The Union government is expected to continue tightening the monetary policy to address an overheating economy, but this would not likely result in the same mid-1990’s slump, leading economists said.
“The pessimists argue that excessive monetary tightening in the 1990s crippled industrial recovery, and that a similar outcome is likely in 2007,” Rajeev Malik, an economist at JPMorgan Chase Bank Singapore, said. He said that monetary tightening to check inflation was not the trigger forthe sharp deceleration in industrial activity in the mid-1990s, which instead was caused by a correction to the over-investment that followed the 1991 economic reforms.
Discussions on the economy heated up last week with a conference held on Saturday in Mumbai by Indian Council for Research on International Economic Relations (Icrier) and an analysis released by global investment banks Lehman Brothers and JP Morgan Chase Bank Singapore.
Economists also said today’s economic growth is more sustainable and would not crumble under stronger controls. Malik cited factors such as 2007’s stable political environment, and disciplined corporations and entrepreneurs.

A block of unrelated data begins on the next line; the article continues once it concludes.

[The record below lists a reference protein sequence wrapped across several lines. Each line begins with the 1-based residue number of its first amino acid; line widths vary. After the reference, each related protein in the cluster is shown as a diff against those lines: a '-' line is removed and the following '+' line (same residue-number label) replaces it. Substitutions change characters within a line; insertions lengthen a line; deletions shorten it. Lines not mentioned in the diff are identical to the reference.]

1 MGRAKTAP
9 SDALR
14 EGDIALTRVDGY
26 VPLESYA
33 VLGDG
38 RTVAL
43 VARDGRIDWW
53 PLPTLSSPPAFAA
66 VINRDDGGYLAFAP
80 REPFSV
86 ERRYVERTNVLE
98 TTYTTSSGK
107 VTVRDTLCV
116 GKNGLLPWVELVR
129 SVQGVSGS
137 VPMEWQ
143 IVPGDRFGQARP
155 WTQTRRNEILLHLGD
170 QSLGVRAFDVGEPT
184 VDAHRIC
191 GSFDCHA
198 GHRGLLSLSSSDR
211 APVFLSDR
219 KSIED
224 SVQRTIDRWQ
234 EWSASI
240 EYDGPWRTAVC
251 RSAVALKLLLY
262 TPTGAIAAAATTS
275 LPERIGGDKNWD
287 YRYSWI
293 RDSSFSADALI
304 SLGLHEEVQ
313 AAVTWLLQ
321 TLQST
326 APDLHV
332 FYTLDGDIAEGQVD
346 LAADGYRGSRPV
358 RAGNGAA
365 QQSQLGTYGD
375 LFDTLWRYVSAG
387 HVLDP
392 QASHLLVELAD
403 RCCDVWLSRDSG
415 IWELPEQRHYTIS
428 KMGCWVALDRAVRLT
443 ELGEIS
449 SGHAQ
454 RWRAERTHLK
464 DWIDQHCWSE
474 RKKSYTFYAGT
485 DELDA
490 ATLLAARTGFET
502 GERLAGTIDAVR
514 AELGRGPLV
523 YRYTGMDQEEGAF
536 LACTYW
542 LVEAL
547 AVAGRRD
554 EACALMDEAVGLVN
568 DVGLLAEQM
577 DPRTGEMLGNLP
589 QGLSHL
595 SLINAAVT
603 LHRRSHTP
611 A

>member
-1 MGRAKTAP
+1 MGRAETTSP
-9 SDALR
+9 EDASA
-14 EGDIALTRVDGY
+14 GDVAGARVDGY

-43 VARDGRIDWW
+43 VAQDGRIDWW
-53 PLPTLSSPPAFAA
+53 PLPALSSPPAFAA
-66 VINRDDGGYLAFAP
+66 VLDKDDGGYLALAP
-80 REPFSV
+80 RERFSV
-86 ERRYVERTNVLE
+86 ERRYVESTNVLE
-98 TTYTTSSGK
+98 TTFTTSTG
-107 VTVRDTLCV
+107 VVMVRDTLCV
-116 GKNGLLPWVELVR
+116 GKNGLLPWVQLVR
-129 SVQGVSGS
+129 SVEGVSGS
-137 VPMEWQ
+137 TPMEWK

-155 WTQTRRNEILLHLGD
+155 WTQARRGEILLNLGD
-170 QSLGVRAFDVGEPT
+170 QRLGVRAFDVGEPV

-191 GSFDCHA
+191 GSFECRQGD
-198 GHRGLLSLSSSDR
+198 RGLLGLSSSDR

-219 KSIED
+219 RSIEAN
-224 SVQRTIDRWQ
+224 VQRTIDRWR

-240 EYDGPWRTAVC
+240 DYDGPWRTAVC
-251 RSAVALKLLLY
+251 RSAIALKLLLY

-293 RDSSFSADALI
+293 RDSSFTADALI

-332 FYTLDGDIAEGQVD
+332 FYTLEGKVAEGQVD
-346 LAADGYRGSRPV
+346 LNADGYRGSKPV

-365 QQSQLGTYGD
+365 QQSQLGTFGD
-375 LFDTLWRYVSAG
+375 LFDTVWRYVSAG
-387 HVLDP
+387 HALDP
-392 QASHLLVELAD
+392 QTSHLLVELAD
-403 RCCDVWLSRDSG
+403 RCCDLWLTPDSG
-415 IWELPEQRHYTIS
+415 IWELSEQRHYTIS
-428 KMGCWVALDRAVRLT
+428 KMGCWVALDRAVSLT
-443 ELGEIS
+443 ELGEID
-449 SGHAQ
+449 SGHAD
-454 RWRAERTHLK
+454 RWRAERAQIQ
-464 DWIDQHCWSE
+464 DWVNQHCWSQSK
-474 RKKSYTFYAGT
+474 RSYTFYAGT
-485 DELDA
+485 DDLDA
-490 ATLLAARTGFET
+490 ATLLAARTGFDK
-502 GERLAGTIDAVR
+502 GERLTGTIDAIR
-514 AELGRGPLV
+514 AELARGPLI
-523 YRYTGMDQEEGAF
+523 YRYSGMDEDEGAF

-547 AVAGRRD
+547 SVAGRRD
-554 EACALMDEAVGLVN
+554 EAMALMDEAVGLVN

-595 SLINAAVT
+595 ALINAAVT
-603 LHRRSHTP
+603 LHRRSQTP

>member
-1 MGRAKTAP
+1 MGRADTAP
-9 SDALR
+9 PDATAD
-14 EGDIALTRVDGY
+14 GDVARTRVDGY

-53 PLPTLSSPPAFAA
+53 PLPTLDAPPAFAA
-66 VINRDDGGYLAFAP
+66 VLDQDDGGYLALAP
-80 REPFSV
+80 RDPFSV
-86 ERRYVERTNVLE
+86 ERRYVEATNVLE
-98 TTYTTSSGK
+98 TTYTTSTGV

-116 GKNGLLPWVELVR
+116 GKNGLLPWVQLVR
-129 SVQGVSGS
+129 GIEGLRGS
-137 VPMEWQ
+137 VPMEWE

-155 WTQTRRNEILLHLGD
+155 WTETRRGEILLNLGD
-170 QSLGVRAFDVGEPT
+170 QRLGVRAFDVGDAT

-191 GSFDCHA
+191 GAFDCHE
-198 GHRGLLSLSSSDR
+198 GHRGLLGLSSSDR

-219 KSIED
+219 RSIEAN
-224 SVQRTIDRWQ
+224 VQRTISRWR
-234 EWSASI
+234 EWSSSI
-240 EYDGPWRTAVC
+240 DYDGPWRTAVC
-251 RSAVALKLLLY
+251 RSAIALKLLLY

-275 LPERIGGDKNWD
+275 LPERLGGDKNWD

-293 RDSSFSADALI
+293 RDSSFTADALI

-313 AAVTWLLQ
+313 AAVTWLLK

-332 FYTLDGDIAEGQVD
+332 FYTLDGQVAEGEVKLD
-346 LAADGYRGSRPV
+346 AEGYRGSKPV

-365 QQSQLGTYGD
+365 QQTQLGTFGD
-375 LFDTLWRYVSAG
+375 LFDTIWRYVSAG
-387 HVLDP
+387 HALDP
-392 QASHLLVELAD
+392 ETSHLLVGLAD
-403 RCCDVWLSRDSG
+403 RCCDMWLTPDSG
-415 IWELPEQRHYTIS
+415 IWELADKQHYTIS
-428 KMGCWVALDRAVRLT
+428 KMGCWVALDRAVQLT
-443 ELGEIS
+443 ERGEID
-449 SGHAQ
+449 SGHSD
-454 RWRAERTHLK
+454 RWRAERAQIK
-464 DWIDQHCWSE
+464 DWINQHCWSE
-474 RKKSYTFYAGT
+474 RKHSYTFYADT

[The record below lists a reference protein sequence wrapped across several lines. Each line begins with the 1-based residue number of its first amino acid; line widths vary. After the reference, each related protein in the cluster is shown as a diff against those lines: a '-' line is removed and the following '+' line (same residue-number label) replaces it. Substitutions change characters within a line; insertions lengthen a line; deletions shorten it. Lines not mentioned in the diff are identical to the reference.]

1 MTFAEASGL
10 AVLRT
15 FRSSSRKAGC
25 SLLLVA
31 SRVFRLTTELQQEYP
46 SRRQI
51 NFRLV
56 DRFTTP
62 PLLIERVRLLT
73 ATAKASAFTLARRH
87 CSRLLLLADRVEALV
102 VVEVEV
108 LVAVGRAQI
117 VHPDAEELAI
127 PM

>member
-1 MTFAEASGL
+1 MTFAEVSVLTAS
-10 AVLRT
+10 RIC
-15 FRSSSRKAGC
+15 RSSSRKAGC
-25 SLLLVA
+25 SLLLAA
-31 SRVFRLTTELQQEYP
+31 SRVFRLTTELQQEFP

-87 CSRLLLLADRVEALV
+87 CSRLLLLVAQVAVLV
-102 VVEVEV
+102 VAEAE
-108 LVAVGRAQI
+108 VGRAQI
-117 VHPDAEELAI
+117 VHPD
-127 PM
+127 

At the ICRIER conference, Joshua Felman, senior resident representative at the International Monetary Fund’s New Delhi office, said his personal analysis is that “India’s boom is for real”, and different than the 1990s. Despite concerns about rising interest rates killing the boom, he said the rate remains relatively low compared to the past—particularly the mid-1990s—and compared to other emerging markets.
The government will continue to use stronger monetary policy to curtail rising prices, experts said, despite concerns in the marketplace.
“Expenditure expansion in the Budget along with strong growth (we expect GDP to grow by 9.4% in 2007) and the government’s concern about inflation indicate tighter monetary policy ahead,” said Rob Subbaraman and Sonal Varma, analysts at Lehman Brothers.
They expect the central key rates to be hiked by 50 basis points this year. One basis point is 100th of a percentage point. Felman said the economy is overheating as aggregate demand is outstripping supply, and sound monetary policy will help contain the problem and sustain growth.